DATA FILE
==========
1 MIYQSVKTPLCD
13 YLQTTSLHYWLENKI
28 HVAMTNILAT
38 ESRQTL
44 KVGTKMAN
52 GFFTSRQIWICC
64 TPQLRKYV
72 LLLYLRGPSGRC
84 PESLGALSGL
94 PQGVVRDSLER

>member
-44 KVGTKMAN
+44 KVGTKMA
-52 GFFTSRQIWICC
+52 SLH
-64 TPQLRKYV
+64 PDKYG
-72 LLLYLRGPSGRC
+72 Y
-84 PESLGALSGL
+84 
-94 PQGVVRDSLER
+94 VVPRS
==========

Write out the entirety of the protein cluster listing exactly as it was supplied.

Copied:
1 MIYQSVKTPLCD
13 YLQTTSLHYWLENKI
28 HVAMTNILAT
38 ESRQTL
44 KVGTKMAN
52 GFFTSRQIWICC
64 TPQLRKYV
72 LLLYLRGPSGRC
84 PESLGALSGL
94 PQGVVRDSLER

>member
-44 KVGTKMAN
+44 KVGTKMA
-52 GFFTSRQIWICC
+52 SLH
-64 TPQLRKYV
+64 PDKYG
-72 LLLYLRGPSGRC
+72 Y
-84 PESLGALSGL
+84 
-94 PQGVVRDSLER
+94 VVPRS